Baby-Faced Assassin Strikes

After a week of reflection, Chris Thomas was back in leadership mode for the Notre Dame basketball team Sunday afternoon. But it was a certain "12-year-old" that helped get the Irish started in a cathartic 10-point victory over Seton Hall. IrishEyes Managing Editor Alan Tieuli reports courtside from the Joyce Center.

Copyright by Global Electronics Telecommunications, publishers of IrishEyes™

January 12, 2003

Two Good Looks
Shift Irish Fortunes

By Alan Tieuli
The IrishEyes.Com News Service

NOTRE DAME, IN (IE) – Talk about a baby-faced assassin.

Seton Hall was feeling pretty good about itself, leading host Notre Dame by four points 10 minutes into the Irish's Big East Conference home opener Sunday afternoon.  The tempo was a bit helter-skelter, perfect for the New Jersey squad that prefers to play an athletic, blacktop type of game.

But then Notre Dame freshman Chris Quinn entered the game and, in two possessions within 45 seconds, eased the concerns of 10,891 Joyce Center fans.

"Bang, bang," said Irish head coach Mike Brey. "He got two wide open looks and made them both.  It's almost like ‘Who's got the 12-year-old.'  That's a great example of him sneaking up on you."

Quinn's successful three-pointers came on the only two shots he took in 19 total minutes of play.  But this was definitely a case of quality over quantity.  The baskets were the fulcrum to Notre Dame's 74-64 victory and provided the precise definition of why Brey recruited Quinn out of Dublin, Ohio.

"When you have four shooters on the court," Quinn said, "that confuses (the opposition).  They don't know who to extend on.  And that's what I'm trying do in my freshman year.  Just help the team, and help Chris (Thomas) any way I can."

Quinn turned 18 in September, but has no need to pack shaving cream and a razor among his toiletries when he goes on the road with the Irish.  His choice of close-cropped haircut indicates he has little use for a brush either.  But what a mature game he has.

With the 6-2, 178-pounder on the floor for 10 consecutive minutes in the first half, the Irish went from four down to 10 up.   And while Quinn did not contribute statistically beyond the pair of treys, Notre Dame's offensive and defensive rhythm was simply smoother.  And no-one benefited more than Thomas, who overcame a miserable effort at Pittsburgh with a more Thomasesque   22-point, four assist performance.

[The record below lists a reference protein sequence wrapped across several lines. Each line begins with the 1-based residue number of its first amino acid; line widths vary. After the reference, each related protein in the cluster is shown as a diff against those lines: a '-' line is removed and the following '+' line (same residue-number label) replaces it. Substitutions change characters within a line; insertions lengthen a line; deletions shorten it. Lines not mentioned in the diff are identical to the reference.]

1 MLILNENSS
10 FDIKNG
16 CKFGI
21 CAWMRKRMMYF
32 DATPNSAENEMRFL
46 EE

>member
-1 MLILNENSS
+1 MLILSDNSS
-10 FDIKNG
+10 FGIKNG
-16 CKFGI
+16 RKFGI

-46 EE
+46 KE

"You know, in practice it's hard to see what we can do as a team because Chris and I are never on the floor together," said Thomas, "We are the only two point guards.  When we do get on the same team it just opens up the floor for everyone.   I know that when I'm driving he's going to spot up somewhere and he knows I'm looking for him.  When he came in and two three's I knew it was going to be a good day for both of us and our team."

Notre Dame is now 1-1 in the Big East, 13-2 overall, and will provide retain ranking somewhere in the top six or seven.  Seton Hall dropped to 0-3 in conference, 5-7 overall.  The Pirates were pesky, and junior point guard Andre Barrett (22 points) brought his A game.  That made Quinn's effort even more important.

"I want (Quinn) to handle the ball more," said Brey. "Especially when you have a Barrett or a (Brandin) Knight hounding Chris Thomas, just bring it up the floor."

Quinn ended up playing 19 minutes and Notre Dame was plus-14 in that time.  Thomas had five minutes of rest, and looked once again like one of the top five players in the conference.

The Irish also received a workmanlike performance from senior Matt Carroll, who logged all 40 minutes while scoring 19 points and securing a team-high eight rebounds.   This was only the second time Carroll has gone wire-to-wire in his career (Xavier in the 2001 NCAA Tournament), underscoring how the 6-6 guard has developed his complete game.

"I was afraid to take him out of the game," Brey admitted. "I was afraid for the stability factor.  I just like to have him out there; to talk us through things and calm us down."

Carroll wasn't a dead-eye – five-for-15 – but he his three well-timed second-half shots to hold off minor Seton Hall rallies.  His glass work took the glare off Dan Miller, who had a pedestrian effort (seven points, six rebounds).  Freshman Torin Francis turned in a better effort, with 10 points and seven boards in 29 minutes.

Jordan Cornette started up front – in large part so ND could utilize his long arms with full-court double-teams after made baskets – and secured four rebounds and two steals.  Tom Timmermans adjusted well to a bench role with four points and three boards in nine minutes.

But Quinn lit the fuse and Thomas closed the deal, scoring 12 of his points in the second-half while turning the ball over just once in 35 minutes.

It was a critical contest for Thomas.   He took the 72-55 Pittsburgh loss personally and, without classes last week, had plenty of time for soul-searching.

"I think a big part of (the loss) was my lack of leadership and my lack of character," said Thomas.  "So I turned my phone off, I didn't want to talk to the media. I had to find myself and just look i Top Stories